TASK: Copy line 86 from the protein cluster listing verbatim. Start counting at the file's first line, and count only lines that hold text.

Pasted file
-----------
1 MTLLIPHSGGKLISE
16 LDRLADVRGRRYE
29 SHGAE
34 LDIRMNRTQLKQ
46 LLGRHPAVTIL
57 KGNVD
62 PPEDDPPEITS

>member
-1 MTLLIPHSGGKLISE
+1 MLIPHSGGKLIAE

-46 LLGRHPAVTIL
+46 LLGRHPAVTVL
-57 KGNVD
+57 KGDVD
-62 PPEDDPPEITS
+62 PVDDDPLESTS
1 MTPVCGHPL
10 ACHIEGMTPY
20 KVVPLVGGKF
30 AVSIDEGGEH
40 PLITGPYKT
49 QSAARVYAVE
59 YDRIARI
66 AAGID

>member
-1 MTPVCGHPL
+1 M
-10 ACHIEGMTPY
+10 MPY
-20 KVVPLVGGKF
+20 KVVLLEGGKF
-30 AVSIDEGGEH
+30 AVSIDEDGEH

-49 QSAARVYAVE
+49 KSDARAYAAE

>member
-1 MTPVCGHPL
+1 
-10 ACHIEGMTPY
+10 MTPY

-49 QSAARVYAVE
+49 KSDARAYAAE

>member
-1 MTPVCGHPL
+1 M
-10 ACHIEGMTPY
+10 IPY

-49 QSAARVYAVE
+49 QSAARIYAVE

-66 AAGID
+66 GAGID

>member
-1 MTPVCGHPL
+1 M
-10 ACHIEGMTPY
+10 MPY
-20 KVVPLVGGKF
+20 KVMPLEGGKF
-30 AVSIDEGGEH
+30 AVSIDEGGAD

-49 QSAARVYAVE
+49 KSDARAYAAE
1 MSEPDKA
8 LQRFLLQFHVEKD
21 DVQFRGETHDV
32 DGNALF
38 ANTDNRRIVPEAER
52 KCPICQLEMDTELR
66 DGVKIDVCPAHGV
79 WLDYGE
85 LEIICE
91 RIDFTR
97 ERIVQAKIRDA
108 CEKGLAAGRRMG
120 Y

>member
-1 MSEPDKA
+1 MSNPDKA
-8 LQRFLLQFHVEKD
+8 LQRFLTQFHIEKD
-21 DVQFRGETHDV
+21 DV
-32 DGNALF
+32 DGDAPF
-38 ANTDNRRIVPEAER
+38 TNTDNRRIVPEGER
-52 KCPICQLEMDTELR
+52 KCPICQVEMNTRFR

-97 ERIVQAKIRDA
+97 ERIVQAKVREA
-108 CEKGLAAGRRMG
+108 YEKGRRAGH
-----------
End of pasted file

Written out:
+38 TNTDNRRIVPEGER